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Surface Energy Fluxes Over Arctic Sea Ice

Prof Ian Brooks (SEE), Dr Ryan Neely (SEE)

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The Arctic is warming 2-3 times faster than the global average. The most obvious manifestation of this warming is the dramatic reduction in the area of sea ice at the end of the summer melt. The dominant control on the formation and melt of sea ice is the surface energy budget – the amount of heat entering or leaving the surface. There are two major components of the surface energy: solar and infra red radiation, and the turbulent exchange of heat between the surface and overlying atmosphere.

Climate models have generally failed to reproduce the recent dramatic decline in minimum ice extent (figure 1). This results in part from poor representation of the ice itself within the models and in part from biases in the modelled surface energy budget. Both problems ultimately stem from inadequate understanding of the physical processes involved, and the interactions and feedbacks between them. This in turn results from sparse observational data sets with which to study them. This project will study the turbulent processes controlling heat exchange between the surface and atmosphere using the most wide-ranging set of turbulence measurements ever made over the Arctic Ocean.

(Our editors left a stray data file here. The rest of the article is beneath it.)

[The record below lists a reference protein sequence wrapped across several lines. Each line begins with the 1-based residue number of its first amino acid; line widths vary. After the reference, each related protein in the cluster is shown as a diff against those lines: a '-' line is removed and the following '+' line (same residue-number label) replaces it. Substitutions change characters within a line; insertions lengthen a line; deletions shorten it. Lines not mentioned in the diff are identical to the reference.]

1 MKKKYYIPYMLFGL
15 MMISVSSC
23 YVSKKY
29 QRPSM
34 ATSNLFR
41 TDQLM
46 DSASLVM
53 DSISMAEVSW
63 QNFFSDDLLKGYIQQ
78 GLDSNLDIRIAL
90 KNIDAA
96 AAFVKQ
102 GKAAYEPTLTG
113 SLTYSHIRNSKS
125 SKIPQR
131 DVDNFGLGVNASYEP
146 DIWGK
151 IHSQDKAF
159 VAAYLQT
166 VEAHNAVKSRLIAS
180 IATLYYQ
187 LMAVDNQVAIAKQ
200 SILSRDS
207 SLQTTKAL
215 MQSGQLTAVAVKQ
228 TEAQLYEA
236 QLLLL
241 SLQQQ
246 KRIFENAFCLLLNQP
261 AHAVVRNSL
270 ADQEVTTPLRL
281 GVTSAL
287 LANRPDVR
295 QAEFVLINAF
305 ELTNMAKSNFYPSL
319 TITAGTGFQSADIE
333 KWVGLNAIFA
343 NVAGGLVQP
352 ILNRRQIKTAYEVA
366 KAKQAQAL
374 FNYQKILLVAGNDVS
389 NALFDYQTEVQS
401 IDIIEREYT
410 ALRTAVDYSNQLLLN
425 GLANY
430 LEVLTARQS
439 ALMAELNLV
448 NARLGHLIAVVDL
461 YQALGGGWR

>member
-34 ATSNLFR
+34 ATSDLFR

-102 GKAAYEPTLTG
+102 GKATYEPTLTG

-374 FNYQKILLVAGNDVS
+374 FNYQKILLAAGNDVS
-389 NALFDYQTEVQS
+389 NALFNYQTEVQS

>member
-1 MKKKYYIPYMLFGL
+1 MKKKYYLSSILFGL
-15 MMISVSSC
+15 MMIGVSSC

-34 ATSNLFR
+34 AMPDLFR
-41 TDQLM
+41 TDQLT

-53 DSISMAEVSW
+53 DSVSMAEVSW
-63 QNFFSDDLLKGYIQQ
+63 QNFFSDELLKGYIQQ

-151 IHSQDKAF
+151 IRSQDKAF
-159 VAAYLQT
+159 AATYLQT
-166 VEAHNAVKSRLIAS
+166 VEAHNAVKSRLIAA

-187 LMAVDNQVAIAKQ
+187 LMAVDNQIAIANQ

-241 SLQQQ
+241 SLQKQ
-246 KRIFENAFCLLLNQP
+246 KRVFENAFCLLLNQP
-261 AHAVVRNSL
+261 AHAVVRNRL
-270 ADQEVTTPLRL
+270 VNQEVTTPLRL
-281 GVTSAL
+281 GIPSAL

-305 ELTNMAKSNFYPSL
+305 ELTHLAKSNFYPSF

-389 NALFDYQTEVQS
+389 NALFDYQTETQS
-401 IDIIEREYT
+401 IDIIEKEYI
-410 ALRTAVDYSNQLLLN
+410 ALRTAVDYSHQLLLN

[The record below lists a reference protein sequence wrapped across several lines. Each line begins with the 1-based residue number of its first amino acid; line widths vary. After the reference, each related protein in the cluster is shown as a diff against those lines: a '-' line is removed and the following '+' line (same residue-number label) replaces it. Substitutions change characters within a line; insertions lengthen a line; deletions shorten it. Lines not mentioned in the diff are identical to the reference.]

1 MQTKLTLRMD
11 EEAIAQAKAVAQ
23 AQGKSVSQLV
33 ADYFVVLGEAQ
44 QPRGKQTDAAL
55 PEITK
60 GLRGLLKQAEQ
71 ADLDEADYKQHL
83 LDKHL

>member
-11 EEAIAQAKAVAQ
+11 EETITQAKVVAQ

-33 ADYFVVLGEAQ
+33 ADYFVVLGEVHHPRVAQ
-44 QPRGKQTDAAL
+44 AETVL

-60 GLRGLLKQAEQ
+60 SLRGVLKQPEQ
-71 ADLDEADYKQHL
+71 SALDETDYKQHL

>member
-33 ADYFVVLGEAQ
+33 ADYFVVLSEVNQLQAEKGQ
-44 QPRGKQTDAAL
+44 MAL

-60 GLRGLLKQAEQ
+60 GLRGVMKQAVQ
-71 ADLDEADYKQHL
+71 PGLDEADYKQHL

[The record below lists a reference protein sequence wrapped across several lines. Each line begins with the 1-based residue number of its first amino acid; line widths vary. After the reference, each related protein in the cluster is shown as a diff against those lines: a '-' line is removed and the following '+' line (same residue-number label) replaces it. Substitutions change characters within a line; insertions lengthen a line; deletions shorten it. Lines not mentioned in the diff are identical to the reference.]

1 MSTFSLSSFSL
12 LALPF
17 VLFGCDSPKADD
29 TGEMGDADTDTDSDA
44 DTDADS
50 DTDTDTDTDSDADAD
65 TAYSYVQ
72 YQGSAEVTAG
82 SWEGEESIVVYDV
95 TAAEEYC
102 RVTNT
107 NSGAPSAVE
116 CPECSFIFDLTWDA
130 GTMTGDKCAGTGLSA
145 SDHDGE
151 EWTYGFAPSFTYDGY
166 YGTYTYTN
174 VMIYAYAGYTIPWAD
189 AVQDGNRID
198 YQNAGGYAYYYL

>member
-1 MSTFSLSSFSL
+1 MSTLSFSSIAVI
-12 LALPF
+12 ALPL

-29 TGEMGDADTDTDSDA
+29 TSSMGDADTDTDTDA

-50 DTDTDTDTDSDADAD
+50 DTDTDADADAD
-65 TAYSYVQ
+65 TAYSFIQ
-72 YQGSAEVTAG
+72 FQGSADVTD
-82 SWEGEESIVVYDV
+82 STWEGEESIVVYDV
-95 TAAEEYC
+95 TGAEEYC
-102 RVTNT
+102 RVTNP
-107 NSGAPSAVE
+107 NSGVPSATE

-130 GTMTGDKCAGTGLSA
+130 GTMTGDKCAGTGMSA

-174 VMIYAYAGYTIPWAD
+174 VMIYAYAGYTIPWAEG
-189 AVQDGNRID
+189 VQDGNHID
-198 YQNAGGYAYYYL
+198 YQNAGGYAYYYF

Figure 1. The recent decline in Arctic sea ice minimum extent from satellite measurements and climate models. Note the models fail to reproduce the dramatic decline observed in the latter half of the observational record.

The measurements to be used are drawn from two research cruises on the icebreaker Oden: a 12-week cruise made in July-October 2014, which worked around the marginal ice zone along the Siberian Shelf between Norway and Alaska; and a 6-week cruise in August-September 2016, which worked in the central Arctic Ocean in more consolidated sea ice (figure 2).

Surface turbulent exchanges depend upon the wind speed, the roughness of the surface, the thermal stability of the near-surface air, and the gradient of the quantity being exchanged – in the case of the heat flux, the gradient in temperature between the surface and the measurement height. Over sea ice, the surface temperature may be spatially heterogeneous, with the ice at a different temperature from the exposed water in open leads; these surfaces also have different roughness. The surface fluxes then depend also on the fractions and spatial distributions of ice and water at the surface.